1. The only controversy arising in this appeal by special leave relates to the validity of a notice of suit given under Section 80 of the Code of Civil Procedure by the plaintiff, which is the first respondent before us, to the first defendant, which is the appellant herein. The very language of Section 80 makes it clear,--and it has been so held by the Judicial Committee in Bhagchand Dagdusa v. Secy. of State, which decision has been adopted by the same tribunal in many later cases--that Section 80 is express, explicit and mandatory and admits of no implications or exceptions. Section 80 peremptorily requires that no suit shall be filed against the Government or a public officer in respect of anything done in his official capacity until after the expiry of two months from the service of a notice in the manner therein prescribed stating the cause of action, the name, description and place of residence of the plaintiff and the reliefs which he claims. There is no dispute that the name, description and place of residence of the plaintiff and the reliefs claimed have been sufficiently stated in the notice. The only question is whether the cause of action has been so stated therein. Both the Courts below have held that it has been done.
2. The object of Section 80 is manifestly to give the Government or the public officer sufficient notice of the case which is proposed to be brought against it or him so that it or he may consider the position and decide for itself or himself whether the claim of the plaintiff should be accepted or resisted. In order to enable the Government or the public officer to arrive at a decision it is necessary that it or he should be informed of the nature of the suit proposed to be filed against it or him and the facts on which the claim is founded and the precise reliefs asked for. As already stated, the reliefs claimed have been quite clearly formulated. The only question is whether the cause of action has been stated in the notice. The answer to the question depends on the interpretation of the notice given under Section 80. This being the true position, it is not necessary for us to refer to the decisions requiring the identity of the person who issues the notice and the person who brings the suit as in Vellayan Chettiar v. Govt. of Madras, 74 Ind App 223 : AIR 1947 PC 197 and in Government of the Province of Bombay v. Pestonji Ardeshir Wadia, or those requiring the identity of the cause of action in two suits brought by the same plaintiff against the same defendant as a condition for the applicability of Order II, Rule 2, Code of Civil Procedure, as in Mohammad Khalil, Khan v. Mahbub Ali Mian, .
3. We have been referred to the well-known observations of Brett J. in Cooke v. Gill, (1873) 8 CP 107 and to the definition of 'cause of action' given in Read v. Brown, (1888) 22 QBD 128 which are all referred to in 75 Ind App 121 : Lord Esher M. R., defined 'cause of action' to mean
'Every fact which it would be necessary for the plaintiff to prove, if traversed, in order to support his right to the judgment of the court. It does not comprise every piece of evidence which is necessary to prove each fact, but every fact which is necessary to be proved.'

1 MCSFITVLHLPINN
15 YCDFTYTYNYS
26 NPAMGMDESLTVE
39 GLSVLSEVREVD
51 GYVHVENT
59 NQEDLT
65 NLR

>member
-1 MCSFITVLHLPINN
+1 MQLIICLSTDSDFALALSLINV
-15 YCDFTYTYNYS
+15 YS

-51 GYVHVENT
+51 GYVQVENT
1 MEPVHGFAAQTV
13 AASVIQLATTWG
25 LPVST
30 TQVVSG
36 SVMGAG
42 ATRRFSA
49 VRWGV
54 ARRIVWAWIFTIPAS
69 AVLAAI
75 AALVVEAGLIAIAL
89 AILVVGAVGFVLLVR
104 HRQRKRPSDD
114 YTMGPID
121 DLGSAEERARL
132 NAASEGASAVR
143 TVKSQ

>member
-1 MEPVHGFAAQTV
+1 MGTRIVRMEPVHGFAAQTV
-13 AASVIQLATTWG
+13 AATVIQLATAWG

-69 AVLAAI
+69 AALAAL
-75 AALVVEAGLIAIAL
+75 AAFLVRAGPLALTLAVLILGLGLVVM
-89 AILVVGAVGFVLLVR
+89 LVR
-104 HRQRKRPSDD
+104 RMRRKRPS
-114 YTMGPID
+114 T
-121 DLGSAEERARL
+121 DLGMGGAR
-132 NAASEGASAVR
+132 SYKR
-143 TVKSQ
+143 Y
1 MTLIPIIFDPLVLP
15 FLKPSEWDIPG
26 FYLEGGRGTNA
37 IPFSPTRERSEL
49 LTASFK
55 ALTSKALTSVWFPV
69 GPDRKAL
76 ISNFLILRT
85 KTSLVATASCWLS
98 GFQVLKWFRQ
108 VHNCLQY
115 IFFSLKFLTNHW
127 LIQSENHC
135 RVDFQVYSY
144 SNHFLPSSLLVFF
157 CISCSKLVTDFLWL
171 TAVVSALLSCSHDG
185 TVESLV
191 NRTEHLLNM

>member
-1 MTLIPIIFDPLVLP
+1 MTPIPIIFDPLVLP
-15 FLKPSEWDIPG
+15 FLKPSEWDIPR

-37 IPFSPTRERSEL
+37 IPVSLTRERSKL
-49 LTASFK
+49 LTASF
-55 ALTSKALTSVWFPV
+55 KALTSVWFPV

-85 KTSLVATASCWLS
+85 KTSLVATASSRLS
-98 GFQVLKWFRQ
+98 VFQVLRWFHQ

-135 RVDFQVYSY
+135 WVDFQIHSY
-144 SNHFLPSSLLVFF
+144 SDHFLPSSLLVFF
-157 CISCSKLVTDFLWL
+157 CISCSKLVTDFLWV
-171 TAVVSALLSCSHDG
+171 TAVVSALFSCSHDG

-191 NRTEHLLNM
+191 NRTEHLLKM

Fry L. J. agreed and said:
'Everything which, if not proved, gives the defendant an immediate right to judgment, must be part of the cause of action.'
To the same effect are the observations of Lopes L. J. in Mst. Chand Kour v. Partab Singh, 15 Ind App 156. Lord Watson observed :
'Now the cause of action has no relation whatever to the defence which may be set up by the defendant, nor does it depend upon the character of the relief prayed for by the plaintiff. It refers, entirely to the grounds set forth in the plaint as the cause of action, or, in other words, to the media upon which the plaintiff asks the court to arrive at a conclusion in his favour.'
The meaning of 'cause of action' being thus well understood, we now proceed to consider whether the cause of action with which the plaintiff has come to court has been stated sufficiently in the notice given under Section 80. For this purpose we must first see what is the cause of action set forth in the plaint.
4. Turning to the plaint, we find it stated that the second defendant was the Assistant Marketing Officer of the first defendant, the Madras Government, at Madras; that he had full authority to make purchases on behalf of that Government; that in 1945 the first defendant purchased black gram through the second defendant from the plaintiff at rates settled and fixed between the plaintiff and the first defendant represented by the second defendant; that deliveries would be made ex-godown; that godown rent would be paid according to the rates settled between the plaintiff and the first defendant at Nagpur and mentioned in the bills submitted on April 15, 1946; that interest would be paid on godown rent at six per cent. per annum; that godown rent would not be paid for two months; that annas eight per maund would be charged as overall charges for handling the goods including commission etc.; that the first defendant had paid the prices of the goods and the overall charges but had failed to pay the godown rent amounting to Rs. 28,444-6-6 and the plaintiff claimed Rs. 27,000 in round figures besides interest and lawyer's fees. The plaint makes it clear that the only claim was for godown rent and interest at six per cent. per annum thereon and lawyer's fees for drafting and sending the notice. The averments relating to the contract for the sale of black gram and the terms thereof are only matters of history set out as matters of inducement and are not, strictly speaking, parts of the cause of action on which this suit has been filed. The gist of the plaintiff's cause of action, as disclosed in the plaint, is for the recovery of godown rent for storing the goods agreed to be paid by the first defendant through the second defendant at rates mentioned in the bill submitted by the plaintiff. The question is whether this real cause of action has been sufficiently stated in the notice under Section 80.